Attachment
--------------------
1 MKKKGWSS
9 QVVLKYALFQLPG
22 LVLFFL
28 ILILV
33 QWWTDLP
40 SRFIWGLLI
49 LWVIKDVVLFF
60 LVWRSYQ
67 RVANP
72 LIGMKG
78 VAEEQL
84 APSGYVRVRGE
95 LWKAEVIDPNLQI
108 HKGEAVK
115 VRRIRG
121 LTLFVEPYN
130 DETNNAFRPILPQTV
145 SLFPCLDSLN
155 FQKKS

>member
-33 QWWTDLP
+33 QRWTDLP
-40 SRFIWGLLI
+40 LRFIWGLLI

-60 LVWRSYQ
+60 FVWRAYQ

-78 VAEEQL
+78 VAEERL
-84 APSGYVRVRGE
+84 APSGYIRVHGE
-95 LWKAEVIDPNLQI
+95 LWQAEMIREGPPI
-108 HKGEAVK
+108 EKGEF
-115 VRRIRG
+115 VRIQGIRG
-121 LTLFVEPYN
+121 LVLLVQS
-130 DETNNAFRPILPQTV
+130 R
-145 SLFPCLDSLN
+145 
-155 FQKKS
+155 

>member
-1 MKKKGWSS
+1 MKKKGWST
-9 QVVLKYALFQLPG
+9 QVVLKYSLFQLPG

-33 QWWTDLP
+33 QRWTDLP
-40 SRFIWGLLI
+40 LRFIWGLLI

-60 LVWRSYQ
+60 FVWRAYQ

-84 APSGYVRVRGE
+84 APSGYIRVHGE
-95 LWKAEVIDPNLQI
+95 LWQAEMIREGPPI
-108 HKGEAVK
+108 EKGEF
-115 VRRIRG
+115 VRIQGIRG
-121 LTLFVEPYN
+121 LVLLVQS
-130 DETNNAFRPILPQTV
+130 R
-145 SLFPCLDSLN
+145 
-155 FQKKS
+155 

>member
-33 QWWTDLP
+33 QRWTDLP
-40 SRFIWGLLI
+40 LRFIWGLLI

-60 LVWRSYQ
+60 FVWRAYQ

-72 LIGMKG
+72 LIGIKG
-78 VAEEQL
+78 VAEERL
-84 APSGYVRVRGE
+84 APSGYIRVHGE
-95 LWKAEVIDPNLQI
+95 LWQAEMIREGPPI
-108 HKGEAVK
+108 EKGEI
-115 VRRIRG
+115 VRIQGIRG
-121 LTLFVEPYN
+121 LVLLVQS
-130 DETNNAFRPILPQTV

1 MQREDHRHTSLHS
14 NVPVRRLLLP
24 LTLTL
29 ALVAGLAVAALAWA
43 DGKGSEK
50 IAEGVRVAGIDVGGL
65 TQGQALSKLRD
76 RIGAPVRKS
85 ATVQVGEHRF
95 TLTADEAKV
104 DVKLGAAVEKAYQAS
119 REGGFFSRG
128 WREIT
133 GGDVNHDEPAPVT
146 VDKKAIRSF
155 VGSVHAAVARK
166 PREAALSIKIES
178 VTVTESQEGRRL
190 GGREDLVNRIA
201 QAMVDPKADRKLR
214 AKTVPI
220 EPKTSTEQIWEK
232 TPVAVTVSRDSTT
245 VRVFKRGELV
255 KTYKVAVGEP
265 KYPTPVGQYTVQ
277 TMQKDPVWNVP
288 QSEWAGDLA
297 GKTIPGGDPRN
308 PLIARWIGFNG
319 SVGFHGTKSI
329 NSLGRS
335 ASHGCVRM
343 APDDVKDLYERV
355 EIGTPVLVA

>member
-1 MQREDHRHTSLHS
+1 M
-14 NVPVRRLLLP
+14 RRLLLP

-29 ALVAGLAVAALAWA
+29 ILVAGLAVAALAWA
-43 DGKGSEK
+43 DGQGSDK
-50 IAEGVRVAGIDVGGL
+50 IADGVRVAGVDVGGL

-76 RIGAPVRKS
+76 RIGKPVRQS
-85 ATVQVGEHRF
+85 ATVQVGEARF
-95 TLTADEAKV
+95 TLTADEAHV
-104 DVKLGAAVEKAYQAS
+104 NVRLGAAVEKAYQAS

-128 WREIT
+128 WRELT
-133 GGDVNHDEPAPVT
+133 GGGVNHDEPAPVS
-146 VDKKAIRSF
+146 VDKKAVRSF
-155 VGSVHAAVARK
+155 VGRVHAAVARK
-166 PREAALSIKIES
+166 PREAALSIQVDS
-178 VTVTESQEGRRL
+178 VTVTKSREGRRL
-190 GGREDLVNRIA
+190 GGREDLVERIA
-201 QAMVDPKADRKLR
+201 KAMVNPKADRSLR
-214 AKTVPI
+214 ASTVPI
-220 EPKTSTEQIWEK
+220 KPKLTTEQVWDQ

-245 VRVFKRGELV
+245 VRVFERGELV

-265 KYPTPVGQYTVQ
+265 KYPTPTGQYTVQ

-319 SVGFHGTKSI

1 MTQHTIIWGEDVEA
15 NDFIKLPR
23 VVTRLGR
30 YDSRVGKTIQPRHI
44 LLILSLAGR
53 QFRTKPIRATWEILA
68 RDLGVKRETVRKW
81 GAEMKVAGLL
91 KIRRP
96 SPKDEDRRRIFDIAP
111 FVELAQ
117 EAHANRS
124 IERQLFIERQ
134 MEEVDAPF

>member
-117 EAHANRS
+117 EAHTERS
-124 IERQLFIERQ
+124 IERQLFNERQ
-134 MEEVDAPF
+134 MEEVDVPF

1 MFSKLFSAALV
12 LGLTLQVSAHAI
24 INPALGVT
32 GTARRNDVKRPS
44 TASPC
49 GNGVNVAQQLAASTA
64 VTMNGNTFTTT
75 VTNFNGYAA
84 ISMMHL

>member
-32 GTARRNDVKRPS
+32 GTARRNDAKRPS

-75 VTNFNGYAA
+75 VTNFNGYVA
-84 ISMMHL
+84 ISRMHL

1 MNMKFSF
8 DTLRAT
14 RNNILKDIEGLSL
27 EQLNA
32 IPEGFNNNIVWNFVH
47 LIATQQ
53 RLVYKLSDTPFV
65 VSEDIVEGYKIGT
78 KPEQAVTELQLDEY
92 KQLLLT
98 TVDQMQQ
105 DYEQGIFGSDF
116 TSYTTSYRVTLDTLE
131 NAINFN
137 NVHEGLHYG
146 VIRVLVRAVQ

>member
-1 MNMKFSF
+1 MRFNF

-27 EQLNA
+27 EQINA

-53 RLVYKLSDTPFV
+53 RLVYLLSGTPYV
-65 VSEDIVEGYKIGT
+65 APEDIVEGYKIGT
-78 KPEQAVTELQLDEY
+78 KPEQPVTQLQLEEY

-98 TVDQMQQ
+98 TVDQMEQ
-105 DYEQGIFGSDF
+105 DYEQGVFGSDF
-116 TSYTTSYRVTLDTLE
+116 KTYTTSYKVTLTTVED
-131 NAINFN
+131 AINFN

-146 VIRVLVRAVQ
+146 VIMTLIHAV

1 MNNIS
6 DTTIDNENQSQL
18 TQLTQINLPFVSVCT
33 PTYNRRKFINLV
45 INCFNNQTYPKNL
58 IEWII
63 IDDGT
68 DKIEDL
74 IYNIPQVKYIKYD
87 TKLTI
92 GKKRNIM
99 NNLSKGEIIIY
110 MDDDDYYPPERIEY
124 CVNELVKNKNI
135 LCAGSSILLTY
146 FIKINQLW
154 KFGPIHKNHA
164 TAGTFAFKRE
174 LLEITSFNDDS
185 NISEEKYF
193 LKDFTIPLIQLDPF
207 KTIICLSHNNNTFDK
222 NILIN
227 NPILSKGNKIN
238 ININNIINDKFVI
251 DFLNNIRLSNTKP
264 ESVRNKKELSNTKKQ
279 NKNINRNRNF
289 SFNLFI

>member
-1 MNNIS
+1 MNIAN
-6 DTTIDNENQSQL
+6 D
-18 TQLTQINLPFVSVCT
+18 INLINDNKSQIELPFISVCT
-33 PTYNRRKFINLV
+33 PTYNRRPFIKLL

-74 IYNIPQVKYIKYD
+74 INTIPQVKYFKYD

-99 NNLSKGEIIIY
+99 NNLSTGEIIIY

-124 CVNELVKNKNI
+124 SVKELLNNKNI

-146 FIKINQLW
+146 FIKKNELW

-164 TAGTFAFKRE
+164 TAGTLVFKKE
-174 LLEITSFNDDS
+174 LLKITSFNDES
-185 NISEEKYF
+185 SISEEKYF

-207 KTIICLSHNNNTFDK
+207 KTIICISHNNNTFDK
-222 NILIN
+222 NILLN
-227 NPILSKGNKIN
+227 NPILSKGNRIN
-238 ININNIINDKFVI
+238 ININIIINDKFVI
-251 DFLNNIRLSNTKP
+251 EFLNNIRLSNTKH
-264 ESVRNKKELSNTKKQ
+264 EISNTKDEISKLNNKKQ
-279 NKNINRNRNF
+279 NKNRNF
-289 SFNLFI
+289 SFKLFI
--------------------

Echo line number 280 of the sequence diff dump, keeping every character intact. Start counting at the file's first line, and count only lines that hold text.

+6 D